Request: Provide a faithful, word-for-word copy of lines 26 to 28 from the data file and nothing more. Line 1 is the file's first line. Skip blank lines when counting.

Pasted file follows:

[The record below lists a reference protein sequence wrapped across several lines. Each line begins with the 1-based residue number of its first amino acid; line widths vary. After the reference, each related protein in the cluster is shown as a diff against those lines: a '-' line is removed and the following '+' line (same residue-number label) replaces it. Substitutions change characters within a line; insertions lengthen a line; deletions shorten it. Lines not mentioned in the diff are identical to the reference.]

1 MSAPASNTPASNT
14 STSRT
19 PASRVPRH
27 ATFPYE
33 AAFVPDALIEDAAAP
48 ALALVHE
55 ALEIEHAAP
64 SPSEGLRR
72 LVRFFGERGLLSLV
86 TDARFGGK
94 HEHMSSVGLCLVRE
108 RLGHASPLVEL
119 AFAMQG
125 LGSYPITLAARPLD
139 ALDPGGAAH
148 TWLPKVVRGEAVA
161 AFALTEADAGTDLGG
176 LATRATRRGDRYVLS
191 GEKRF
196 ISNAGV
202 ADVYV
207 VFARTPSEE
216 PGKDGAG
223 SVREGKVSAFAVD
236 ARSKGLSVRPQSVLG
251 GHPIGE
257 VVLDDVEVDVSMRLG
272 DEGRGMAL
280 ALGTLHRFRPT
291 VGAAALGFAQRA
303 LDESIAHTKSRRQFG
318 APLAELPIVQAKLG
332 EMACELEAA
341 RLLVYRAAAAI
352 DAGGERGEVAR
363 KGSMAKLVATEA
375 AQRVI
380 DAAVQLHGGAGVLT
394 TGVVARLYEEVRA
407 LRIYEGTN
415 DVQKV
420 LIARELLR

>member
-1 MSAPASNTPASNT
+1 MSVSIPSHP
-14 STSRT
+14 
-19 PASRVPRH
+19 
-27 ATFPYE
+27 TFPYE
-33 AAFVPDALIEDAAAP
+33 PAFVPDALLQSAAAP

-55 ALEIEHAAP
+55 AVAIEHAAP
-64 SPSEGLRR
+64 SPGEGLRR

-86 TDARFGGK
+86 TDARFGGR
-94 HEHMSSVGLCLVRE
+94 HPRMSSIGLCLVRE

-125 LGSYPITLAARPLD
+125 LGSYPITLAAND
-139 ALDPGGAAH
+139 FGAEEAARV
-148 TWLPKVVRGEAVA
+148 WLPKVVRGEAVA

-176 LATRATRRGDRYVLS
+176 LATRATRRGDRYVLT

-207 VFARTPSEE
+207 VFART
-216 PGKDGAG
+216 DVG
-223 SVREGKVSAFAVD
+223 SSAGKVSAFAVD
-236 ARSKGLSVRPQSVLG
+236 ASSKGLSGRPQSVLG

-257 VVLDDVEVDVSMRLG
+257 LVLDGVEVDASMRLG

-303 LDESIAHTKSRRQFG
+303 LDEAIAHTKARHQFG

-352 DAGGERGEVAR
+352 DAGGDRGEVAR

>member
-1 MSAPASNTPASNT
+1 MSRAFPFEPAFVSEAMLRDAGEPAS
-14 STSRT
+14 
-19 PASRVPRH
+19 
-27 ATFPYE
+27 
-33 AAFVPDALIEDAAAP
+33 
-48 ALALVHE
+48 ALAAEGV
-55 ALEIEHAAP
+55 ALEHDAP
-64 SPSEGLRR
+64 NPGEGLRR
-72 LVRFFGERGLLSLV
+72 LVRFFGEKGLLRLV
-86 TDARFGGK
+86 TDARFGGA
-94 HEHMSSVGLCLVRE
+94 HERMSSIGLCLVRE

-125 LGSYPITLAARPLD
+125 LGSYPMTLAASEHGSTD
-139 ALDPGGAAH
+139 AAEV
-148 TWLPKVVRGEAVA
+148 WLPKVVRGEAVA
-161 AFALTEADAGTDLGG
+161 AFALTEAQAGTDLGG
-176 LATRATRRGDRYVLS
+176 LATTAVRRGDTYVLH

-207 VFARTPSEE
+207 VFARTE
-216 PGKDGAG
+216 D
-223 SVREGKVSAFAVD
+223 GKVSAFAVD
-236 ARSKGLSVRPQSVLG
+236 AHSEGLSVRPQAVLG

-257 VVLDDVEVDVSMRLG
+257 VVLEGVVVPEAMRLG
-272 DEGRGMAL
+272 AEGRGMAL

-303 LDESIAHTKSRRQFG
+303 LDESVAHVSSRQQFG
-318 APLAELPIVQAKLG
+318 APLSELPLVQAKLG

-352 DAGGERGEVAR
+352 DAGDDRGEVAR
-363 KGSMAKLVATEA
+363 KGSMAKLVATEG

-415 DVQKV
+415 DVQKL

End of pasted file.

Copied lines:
236 ARSKGLSVRPQSVLG
251 GHPIGE
257 VVLDDVEVDVSMRLG